Here’s why this annoys me so much: There’s some political science research on the importance of the fundamentals in presidential elections. But that’s pretty obscure stuff. You can’t very well expect a political pundit to be reading back issues of the British Journal of Political Science (yep, that’s where our article appeared, even though it was all about the U.S. We first submitted it to the American Political Science Review but they rejected it. Too many graphs and not enough tables, I think.) So, sure, I can’t blame Chait for not being up on the research consensus. And, as I wrote above, I’m sure he means well. In this case he’s trying to give Republicans the advice to nominate a pretty-boy rather than someone serious. OK, fine. But making a mistake that simultaneously (1) insults the voters, (2) mocks those political insiders who favor substance over style, and (3) brings up the old politics-as-high-school analogy, but this time in all seriousness… well, that’s just annoying.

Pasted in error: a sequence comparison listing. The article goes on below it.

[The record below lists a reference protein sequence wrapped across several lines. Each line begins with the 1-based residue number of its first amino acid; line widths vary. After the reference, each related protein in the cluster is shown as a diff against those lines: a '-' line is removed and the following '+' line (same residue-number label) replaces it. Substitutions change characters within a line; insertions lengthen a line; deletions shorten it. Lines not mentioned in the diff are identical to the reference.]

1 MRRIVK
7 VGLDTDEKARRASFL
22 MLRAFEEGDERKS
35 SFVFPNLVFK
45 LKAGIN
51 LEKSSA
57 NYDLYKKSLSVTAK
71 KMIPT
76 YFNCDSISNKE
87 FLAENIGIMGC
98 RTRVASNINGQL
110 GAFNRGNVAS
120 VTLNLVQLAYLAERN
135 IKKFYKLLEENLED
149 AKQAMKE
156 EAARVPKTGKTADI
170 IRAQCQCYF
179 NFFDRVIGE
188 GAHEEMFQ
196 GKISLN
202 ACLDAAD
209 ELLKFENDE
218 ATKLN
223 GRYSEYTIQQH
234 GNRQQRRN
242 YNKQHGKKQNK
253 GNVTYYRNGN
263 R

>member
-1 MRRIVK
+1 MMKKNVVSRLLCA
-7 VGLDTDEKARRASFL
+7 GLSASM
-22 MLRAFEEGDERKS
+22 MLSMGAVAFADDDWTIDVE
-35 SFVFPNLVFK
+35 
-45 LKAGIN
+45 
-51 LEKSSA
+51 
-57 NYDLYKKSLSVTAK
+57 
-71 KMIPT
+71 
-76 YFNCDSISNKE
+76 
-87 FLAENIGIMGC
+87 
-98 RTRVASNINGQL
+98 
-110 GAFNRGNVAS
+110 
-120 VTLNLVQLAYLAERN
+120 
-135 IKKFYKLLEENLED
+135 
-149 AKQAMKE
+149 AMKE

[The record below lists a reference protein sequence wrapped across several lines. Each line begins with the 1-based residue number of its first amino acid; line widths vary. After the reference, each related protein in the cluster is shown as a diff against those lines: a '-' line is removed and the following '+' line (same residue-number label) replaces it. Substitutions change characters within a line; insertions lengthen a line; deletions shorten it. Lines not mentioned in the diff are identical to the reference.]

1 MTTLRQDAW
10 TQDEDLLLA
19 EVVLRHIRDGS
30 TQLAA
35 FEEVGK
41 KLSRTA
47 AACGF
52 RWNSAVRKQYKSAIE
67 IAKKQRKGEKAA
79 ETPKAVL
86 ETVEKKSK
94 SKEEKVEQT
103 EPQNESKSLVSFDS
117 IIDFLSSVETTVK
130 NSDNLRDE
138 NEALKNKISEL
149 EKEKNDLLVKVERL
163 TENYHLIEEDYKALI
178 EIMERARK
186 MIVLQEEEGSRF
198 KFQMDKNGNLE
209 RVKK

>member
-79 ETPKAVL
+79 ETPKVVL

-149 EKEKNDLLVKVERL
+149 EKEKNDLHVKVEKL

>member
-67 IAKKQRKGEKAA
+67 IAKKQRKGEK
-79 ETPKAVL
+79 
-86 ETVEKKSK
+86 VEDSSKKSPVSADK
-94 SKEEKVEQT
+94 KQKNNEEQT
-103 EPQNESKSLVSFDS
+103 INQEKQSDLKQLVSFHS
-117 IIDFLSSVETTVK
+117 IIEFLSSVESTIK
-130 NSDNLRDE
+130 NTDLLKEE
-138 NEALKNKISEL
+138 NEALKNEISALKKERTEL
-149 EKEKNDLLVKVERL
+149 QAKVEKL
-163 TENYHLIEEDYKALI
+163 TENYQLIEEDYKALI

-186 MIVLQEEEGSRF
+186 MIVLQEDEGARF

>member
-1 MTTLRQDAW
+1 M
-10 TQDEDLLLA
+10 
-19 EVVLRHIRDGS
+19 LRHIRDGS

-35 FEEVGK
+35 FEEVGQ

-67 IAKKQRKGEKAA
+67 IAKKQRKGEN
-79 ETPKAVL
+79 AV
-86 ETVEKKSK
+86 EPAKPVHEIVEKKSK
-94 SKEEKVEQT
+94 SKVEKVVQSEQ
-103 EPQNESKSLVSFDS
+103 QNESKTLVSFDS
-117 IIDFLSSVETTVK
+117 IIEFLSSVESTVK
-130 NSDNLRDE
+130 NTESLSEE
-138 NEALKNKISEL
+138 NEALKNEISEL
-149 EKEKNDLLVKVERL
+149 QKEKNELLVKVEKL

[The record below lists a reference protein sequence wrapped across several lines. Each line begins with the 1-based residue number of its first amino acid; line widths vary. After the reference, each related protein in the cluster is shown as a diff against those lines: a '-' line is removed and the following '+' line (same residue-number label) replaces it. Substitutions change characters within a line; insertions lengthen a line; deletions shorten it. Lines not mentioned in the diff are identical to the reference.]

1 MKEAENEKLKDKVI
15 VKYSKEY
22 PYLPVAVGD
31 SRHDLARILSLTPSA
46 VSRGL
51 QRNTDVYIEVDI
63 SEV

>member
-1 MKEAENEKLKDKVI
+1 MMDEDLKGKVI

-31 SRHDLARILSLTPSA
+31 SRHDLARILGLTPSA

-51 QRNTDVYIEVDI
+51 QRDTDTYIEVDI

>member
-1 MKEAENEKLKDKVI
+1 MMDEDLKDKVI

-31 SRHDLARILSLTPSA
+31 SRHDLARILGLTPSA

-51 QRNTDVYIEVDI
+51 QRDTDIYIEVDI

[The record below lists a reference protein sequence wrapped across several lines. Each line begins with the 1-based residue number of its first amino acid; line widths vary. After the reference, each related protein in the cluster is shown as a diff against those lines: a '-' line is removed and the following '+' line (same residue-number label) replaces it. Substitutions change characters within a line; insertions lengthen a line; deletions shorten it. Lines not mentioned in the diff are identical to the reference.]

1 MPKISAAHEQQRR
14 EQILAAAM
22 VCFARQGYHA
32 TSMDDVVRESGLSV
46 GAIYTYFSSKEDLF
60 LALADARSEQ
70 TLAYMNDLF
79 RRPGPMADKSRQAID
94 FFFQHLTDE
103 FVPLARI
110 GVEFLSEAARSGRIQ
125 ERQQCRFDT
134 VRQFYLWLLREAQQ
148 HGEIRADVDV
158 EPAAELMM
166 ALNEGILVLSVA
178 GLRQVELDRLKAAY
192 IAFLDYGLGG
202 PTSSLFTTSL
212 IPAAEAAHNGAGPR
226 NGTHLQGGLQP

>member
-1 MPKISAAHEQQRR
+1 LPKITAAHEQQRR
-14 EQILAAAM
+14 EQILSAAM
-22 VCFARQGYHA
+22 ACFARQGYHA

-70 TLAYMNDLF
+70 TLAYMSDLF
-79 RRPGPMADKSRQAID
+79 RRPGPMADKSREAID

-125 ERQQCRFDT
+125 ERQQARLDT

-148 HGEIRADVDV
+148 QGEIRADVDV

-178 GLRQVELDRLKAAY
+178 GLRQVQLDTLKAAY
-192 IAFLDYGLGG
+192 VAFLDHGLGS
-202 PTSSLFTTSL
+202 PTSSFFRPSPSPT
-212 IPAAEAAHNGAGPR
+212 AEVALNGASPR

It’s snarkworld at its worst, and I’m sad to see it in my local paper. Especially when so much real politics is going on.


Why the Tea Party’s Clout Fizzled in Washington

March 31st, 2011 at 11:28 am 64 Comments

A recent headline, “Tea Party Leverage Fading in Spending Talks,” reminds me of the not-always-understood difficulty of transforming electoral success into policy success.

Every time an outsider comes to Washington, you hear the pledge:  ”We’re gonna take the campaign into the halls of Congress.  The election might be over but the permanent campaign is not.  We’re gonna mobilize our millions of voters to remind Congress who really calls the shots around here.”

We heard this on Election Day 1976 when the voters sent Jimmy Carter, the peanut farmer from Plains, Georgia, all the way to the nation’s capital.  We heard it with Obama.  And again with the Tea Party.